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Designing gaming for everyone

Consider closed captioning. Originally created for people with hearing loss, it is now used by all sorts of people to consume video in shared environments. Think about the TV with closed captioning at the gym or watching a social media video with a friend while at a crowded bar.

This solution for one type of ability improved everyone’s options across a variety of environments. And if necessity is the mother of invention, then intentionally designing for people with diverse needs and abilities is what nurtures ongoing innovation.

Known as “inclusive design,” this is no simple feel-good approach to experience design. The telephone was the result of work with people with hearing impairment. The typewriter was conceived to help people who are blind to write letters. And the earliest email protocols were used for remote communication with people with deafness.

A big part of Gaming for Everyone is enabling all types of gamers to play as they want, in the way they want. We need to challenge all of our perceptions.

“Xbox is embracing inclusive design as part of our Gaming for Everyone effort,” said Phil Spencer, head of Xbox. “In this ongoing initiative, every single person on Team Xbox is working together to try to make gaming accessible, equitable and sustainable for all.”

Take, for example, the challenge of the broken Xbox headset.

An Xbox employee realized that his broken headset prevented him from joining in his beloved Xbox social gaming features. He got to thinking about people with hearing loss and people who are non-verbal, and he became aware of the challenges they face in these collaborative aspects of gaming. In some cases, people are unable to participate at all. There was a need to be filled.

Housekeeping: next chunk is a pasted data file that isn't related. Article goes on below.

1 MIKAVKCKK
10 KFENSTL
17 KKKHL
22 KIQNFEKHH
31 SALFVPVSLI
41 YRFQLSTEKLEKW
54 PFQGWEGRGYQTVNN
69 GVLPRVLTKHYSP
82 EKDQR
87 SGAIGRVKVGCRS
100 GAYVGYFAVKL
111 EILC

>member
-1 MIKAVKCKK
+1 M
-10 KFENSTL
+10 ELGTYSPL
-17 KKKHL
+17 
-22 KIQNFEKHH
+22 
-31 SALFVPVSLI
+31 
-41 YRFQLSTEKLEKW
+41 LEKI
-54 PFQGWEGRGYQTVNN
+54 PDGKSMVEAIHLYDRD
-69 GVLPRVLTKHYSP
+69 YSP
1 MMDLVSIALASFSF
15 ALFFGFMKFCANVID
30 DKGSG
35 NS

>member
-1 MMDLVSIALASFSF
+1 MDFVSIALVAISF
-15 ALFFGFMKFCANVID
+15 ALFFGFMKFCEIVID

Katy Jo Wright, a senior program manager at Xbox who is passionate about making Xbox a place everyone can enjoy, heard about the challenge and worked with Team Xbox to set up a five-day Social Gaming Sprint as part of the Gaming for Everyone effort.

Kris Woolery is a design strategist who leads inclusive design projects at Microsoft.
Kris Woolery is a design strategist who leads inclusive design projects at Microsoft.

Xbox brought in Kris Woolery, a senior design strategist who leads inclusive design projects across Microsoft, to run the sprint. Woolery describes the goal of the sprint as “building empathy so people look beyond their own experiences and create solutions that are more adaptable to individual people.” In each sprint, she aims to construct an environment for people to learn in a way that is practical to their lives, all with the goal of raising consciousness.

The Xbox Social Gaming Sprint started by bringing together designers, researchers, writers and program managers from different areas of Xbox in a room packed with sticky notes, colored pens, white boards and boxed lunches.

“We asked ourselves some big questions,” said Wright. “What is a gamer? Who is a gamer? A big part of Gaming for Everyone is enabling all types of gamers to play as they want, in the way they want. We need to challenge all of our perceptions.”

The first day, attendees interacted with and interviewed subject matter experts including ASL interpreters, people who love gaming and have varying degrees of hearing loss or verbal abilities, a doctor who studies the inner ear and the father of an adolescent gamer who has autism and is non-verbal.

Bryce Johnson, an interaction designer at Xbox, and J.R. Reyes, a visual designer for the Xbox console, both attended the sprint. Reyes said, “The meta of it was there are more challenges than just hearing and speaking – it’s really about communication at every level.”